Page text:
North of Montana

(Critical Survey of Contemporary Fiction)

For April Smith, NORTH OF MONTANA constitutes her first novel. In addition to writing this novel, Smith has worked as a scriptwriter and producer for television. Living in Los Angeles, Smith has employed her firsthand knowledge of the region to add authenticity to the novel. Her protagonist, Ana Grey, has been stationed in the Los Angeles field office of the Federal Bureau of Investigation (FBI) for seven years. Grey is ambitious and had hoped that after seven years of dedicated service that she would be in line for a promotion. Unfortunately, the “old boy” network of the agency is an impediment to her advancement. Grey does not receive the promotion that she feels she deserves. Instead, she is put in charge of a high-profile case involving an aging female film star.

The star, Jayne Mason, has accused a well-respected orthopedic doctor, Randall Eberhardt, of over-prescribing narcotics to her. She claims that Eberhardt’s prescriptions made her an addict. Grey hopes that this case can be easily solved, but it does not work out that way. The more she investigates, the more complicated the case becomes. In addition to the pressures of this case, Grey’s personal life also has been bombarded with unsettling news. She never really knew her father, who was from El Salvador. During her childhood, it was her maternal grandfather who became the strong male figure in her life. Startling revelations come to light that seem to indicate that her El Salvadoran father was driven away from her by her “loving” grandfather. Grey struggles to come to terms with both the profound personal revelations and the myriad of twists and turns that the case seems to take.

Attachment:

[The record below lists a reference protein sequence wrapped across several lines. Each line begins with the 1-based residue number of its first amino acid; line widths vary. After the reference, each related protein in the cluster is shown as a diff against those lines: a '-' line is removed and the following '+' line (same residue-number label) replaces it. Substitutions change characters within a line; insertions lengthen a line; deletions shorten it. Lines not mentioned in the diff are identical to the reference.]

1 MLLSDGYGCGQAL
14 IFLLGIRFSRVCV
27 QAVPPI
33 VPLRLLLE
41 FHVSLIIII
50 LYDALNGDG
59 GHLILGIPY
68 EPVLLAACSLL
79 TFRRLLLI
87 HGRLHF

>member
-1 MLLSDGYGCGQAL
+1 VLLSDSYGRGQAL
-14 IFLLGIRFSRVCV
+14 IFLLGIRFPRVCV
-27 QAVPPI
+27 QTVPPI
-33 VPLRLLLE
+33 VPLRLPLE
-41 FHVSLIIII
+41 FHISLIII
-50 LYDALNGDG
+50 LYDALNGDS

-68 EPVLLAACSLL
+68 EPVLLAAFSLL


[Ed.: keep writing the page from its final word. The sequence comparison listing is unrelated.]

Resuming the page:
Smith does a first rate job of moving the story along. The dialogue is also effectively tough. The title, NORTH OF MONTANA, is taken from the street Montana in the Los Angeles area. For Smith, the street is one of the dividing lines between the many ethnic and economic worlds that make up the melting pot of Los Angeles. Although NORTH OF MONTANA stumbles on occasion, on the whole the novel is a gritty and distinguished crime novel.